According to new survey results in the Westpac Small Business Report, undertaken in collaboration with Deloitte, 50 per cent of small businesses are worried or uncertain about the impact election policies will have on their operations, and are therefore choosing to delay growth strategies such as investment or staffing.
The major bank suggested that delays to investment or growth plans could have far-reaching consequences for the economy, given that 40 per cent of new jobs in the economy (equivalent to 107,000 jobs in 2017-18) are created by small businesses each year.
Further, as small businesses invest an average of around $530 million each month, Westpac has suggested that the net effect of the election could reduce overall investment levels for the next two months (until the federal election is held), which would exacerbate an economy that is already slowing markedly at a time when “drags from the housing downturn [are] expected to intensify”.
However, the report notes that the most profitable businesses are less likely to delay decision-making.
Of this bracket, 56 per cent stated the election does not affect their timing for hiring staff, compared to just 41 per cent of other businesses, while 58 per cent of this group do not consider the election when buying equipment, compared to 40 per cent of other businesses.
“With the increasing pace and unpredictability of change this quarter, it’s encouraging to see many small businesses adopt a proactive, rather than reactive, approach to decision-making. This is credit to the hard-working business owners across the country, and we can all learn from their example,” said Ganesh Chandrasekkar, general manager of SME banking at Westpac.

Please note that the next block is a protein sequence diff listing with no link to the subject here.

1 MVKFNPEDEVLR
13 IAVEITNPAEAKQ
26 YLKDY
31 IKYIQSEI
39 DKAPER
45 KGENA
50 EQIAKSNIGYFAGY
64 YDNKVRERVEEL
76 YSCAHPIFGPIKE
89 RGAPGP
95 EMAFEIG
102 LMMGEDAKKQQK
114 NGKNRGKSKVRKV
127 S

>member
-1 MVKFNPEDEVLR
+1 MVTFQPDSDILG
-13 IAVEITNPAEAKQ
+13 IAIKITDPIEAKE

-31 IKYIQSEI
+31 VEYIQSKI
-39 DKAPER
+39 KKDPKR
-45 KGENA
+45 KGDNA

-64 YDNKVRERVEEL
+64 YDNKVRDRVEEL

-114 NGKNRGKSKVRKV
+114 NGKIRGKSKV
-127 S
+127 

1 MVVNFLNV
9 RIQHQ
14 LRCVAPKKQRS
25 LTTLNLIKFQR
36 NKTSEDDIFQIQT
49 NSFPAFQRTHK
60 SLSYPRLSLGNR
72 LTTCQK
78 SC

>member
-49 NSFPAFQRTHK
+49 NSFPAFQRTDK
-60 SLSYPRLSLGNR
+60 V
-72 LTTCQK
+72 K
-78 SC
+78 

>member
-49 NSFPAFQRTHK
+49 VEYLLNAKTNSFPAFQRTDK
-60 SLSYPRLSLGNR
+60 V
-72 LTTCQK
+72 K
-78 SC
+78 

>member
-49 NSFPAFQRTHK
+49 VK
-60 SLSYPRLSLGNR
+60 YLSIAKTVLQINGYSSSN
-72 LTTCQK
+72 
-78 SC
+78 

“We do appreciate not all businesses will share the same level of confidence, and that is why they’re more cautious and delaying decisions after the federal election.”
According to the report, small businesses would like to see the federal election deliver decreased energy costs, reduced regulation and red tape, and increased small business grants.
“Our customers tell us that small business tax cuts, less regulation and red tape, and energy policy are a top priority in the upcoming election,” Mr Chandrasekkar said.
“The recently announced plans to fast-track tax cuts for small business will offer some support, but more can be done to help particularly with grant funding.
“There is a significant number of government grants available, but over 40 per cent of small businesses are unaware of what’s available, and almost 80 per cent say the government grant process is too difficult to navigate,” he said.
“If there is one area which we could boost confidence in is in the areas of grants – both government and corporate – by easing the burden of compliance and complexity so that businesses receive the benefits.”
Commenting on business conditions for 2019, Mr Chandrasekkar said: “Looking ahead, the economy is facing a more challenging year, with the housing downturn expected to have a more material impact on growth, with the RBA now expected to cut interest rates to cushion the slowdown.
“With the federal election likely to impact business decisions, 2019 is already shaping up as a trickier year for small business; it will be important we work together with government to ensure they are supported and can continue to operate with certainty.”